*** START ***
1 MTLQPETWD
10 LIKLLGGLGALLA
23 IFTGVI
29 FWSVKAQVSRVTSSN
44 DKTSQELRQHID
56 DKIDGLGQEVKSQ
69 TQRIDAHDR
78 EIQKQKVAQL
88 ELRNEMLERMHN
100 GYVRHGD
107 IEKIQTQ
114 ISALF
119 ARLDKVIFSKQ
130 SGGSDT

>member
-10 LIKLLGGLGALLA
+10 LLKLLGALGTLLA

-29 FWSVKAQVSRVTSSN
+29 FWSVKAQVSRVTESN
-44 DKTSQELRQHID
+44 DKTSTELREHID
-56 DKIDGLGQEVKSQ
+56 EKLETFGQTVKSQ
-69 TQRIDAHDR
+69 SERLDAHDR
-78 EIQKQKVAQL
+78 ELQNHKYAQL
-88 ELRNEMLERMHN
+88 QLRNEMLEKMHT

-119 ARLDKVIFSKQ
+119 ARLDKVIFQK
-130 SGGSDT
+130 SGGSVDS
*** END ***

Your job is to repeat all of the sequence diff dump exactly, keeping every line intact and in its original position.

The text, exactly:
1 MTLQPETWD
10 LIKLLGGLGALLA
23 IFTGVI
29 FWSVKAQVSRVTSSN
44 DKTSQELRQHID
56 DKIDGLGQEVKSQ
69 TQRIDAHDR
78 EIQKQKVAQL
88 ELRNEMLERMHN
100 GYVRHGD
107 IEKIQTQ
114 ISALF
119 ARLDKVIFSKQ
130 SGGSDT

>member
-10 LIKLLGGLGALLA
+10 LLKLLGALGTLLA

-29 FWSVKAQVSRVTSSN
+29 FWSVKAQVSRVTESN
-44 DKTSQELRQHID
+44 DKTSTELREHID
-56 DKIDGLGQEVKSQ
+56 EKLETFGQTVKSQ
-69 TQRIDAHDR
+69 SERLDAHDR
-78 EIQKQKVAQL
+78 ELQNHKYAQL
-88 ELRNEMLERMHN
+88 QLRNEMLEKMHT

-119 ARLDKVIFSKQ
+119 ARLDKVIFQK
-130 SGGSDT
+130 SGGSVDS